Shortages of available homes in some areas and news that apartment construction is increasing can impact availability and ultimately, the sale of single-family homes.

Should You Fix And Flip Or Buy And Hold Your Investment Real Estate?

Strategies For Investing In Real Estate
 

When you make an investment in real estate, it’s important to consider your options for turning a profit even before you write an offer.

It might be best to rent out the property to cover your mortgage and build equity providing the home cash-flows with solid rents and demand.

Or, you could fix up the home and flip it so that you can sell it quickly for a larger amount than you invested.

Both strategies may be appealing options, so here are some important factors to consider before making your decision.

Flipping May Lead To Short Term Profits

Flipping a house can be tricky, so you will want to have enough experience to know what you are doing, or work with an experienced advisor who can guide you around the most common pitfalls.

If you are thinking about fixing and flipping a house, you will need to have enough capital to invest in the property so you can make the required improvements and repairs.

Many people find themselves short of working capital after closing on the new purchase.

It is important to factor in carrying costs, or monthly mortgage payments while fixing the home, into your overall budget.

Do your research so you’ll know what renovations will have the most impact on the value of your real estate.

You will also need to know if the market in the area will support your new price point.

Make sure your flip property is in a very buyer-friendly community for your best chances of a positive return.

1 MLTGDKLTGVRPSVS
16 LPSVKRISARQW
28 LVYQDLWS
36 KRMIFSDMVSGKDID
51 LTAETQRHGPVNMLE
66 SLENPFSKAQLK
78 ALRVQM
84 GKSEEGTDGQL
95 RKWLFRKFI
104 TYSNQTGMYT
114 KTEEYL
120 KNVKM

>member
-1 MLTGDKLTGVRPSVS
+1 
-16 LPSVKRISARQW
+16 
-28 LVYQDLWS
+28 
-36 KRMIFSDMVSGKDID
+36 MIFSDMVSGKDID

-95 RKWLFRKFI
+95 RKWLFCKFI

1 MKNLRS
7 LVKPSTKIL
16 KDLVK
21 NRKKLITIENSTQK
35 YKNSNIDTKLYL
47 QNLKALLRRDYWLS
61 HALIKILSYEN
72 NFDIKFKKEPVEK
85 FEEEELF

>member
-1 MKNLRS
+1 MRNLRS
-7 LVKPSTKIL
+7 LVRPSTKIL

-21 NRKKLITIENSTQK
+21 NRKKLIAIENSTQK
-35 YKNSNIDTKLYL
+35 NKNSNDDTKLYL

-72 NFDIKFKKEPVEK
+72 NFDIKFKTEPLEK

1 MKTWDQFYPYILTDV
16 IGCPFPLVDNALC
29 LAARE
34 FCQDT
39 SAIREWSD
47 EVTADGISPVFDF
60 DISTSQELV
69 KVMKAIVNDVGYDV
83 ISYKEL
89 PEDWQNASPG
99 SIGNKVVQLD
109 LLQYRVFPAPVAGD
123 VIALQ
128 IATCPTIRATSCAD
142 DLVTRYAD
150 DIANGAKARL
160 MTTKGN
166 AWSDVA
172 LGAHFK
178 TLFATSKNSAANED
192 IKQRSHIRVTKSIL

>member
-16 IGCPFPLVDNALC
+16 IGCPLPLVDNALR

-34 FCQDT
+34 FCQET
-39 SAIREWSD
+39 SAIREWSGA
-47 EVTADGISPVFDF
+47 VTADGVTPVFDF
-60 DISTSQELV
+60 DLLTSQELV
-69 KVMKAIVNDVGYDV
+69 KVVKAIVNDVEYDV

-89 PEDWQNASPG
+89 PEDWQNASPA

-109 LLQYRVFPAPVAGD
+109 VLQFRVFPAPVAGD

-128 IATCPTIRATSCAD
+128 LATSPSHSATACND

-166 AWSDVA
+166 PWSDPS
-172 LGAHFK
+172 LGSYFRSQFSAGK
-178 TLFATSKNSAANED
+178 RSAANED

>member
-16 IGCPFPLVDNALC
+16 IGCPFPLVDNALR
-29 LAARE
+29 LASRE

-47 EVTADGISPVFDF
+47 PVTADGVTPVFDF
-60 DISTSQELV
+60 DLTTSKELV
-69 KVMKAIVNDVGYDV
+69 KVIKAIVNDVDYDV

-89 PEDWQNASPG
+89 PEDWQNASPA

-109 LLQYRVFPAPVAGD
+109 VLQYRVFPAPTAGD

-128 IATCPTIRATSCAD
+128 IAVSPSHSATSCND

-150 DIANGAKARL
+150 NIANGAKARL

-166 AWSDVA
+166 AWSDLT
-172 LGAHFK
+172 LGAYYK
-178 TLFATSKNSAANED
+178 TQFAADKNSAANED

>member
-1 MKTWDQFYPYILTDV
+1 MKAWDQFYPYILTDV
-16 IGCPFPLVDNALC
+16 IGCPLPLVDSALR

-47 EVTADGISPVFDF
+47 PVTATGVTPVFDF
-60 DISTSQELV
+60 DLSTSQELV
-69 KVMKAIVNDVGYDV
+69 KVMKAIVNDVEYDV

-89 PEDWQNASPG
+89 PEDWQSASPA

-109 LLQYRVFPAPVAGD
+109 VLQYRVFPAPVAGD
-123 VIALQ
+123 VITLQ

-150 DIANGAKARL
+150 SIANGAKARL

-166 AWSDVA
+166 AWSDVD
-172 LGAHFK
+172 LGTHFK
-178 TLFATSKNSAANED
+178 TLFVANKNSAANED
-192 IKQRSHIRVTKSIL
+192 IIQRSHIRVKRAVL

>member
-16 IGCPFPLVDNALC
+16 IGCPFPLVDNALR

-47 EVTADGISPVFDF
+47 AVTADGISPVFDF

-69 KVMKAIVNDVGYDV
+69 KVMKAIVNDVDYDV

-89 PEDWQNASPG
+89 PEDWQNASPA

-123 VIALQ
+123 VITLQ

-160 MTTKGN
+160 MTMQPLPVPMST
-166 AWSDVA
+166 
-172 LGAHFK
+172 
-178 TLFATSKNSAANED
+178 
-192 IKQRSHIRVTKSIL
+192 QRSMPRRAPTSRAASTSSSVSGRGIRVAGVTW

Renting Is The Buy And Hold Strategy For Investment Real Estate

Flipping a house gives you quick cash, but renting it out instead may give you monthly cash flow and a potentially larger long-term profit if the property appreciates over time.

If you don’t mind being a landlord and you have the time to screen for reliable renters, then renting out the property might be a better option for you.

This option also means that you will have the home later on in case you want to live in it.

Of course, don’t forget to factor in additional upkeep costs, such as repairs, utilities and property taxes.

Seek Professional Counsel

Investment real estate has consistently been considered a solid way to get your money working for you.

Whether you rent out or flip your investment property will depend on whether you are interested in a long-term investment or a short-term project.

A great next step while you are planning your investment real estate purchase would be seeking the advice of a qualified, licensed real estate professional.

What’s Ahead For Mortgage Rates This Week: March 4th, 2013

 

What's Ahead For Mortgage Rates This Week